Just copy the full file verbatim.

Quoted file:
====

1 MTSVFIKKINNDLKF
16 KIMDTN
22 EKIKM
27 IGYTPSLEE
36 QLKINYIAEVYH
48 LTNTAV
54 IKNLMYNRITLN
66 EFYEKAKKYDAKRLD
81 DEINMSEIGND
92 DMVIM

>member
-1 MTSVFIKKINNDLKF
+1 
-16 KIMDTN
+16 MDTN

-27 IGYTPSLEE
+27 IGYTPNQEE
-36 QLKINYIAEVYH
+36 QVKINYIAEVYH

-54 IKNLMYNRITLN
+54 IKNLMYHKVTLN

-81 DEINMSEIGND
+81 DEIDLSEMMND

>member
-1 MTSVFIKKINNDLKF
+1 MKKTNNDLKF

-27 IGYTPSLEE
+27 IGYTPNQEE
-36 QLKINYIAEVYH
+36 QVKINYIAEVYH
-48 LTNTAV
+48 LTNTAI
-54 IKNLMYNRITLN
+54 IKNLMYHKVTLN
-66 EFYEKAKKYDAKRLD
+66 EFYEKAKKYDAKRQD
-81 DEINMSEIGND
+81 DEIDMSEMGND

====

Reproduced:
1 MTSVFIKKINNDLKF
16 KIMDTN
22 EKIKM
27 IGYTPSLEE
36 QLKINYIAEVYH
48 LTNTAV
54 IKNLMYNRITLN
66 EFYEKAKKYDAKRLD
81 DEINMSEIGND
92 DMVIM

>member
-1 MTSVFIKKINNDLKF
+1 
-16 KIMDTN
+16 MDTN

-27 IGYTPSLEE
+27 IGYTPNQEE
-36 QLKINYIAEVYH
+36 QVKINYIAEVYH

-54 IKNLMYNRITLN
+54 IKNLMYHKVTLN

-81 DEINMSEIGND
+81 DEIDLSEMMND

>member
-1 MTSVFIKKINNDLKF
+1 MKKTNNDLKF

-27 IGYTPSLEE
+27 IGYTPNQEE
-36 QLKINYIAEVYH
+36 QVKINYIAEVYH
-48 LTNTAV
+48 LTNTAI
-54 IKNLMYNRITLN
+54 IKNLMYHKVTLN
-66 EFYEKAKKYDAKRLD
+66 EFYEKAKKYDAKRQD
-81 DEINMSEIGND
+81 DEIDMSEMGND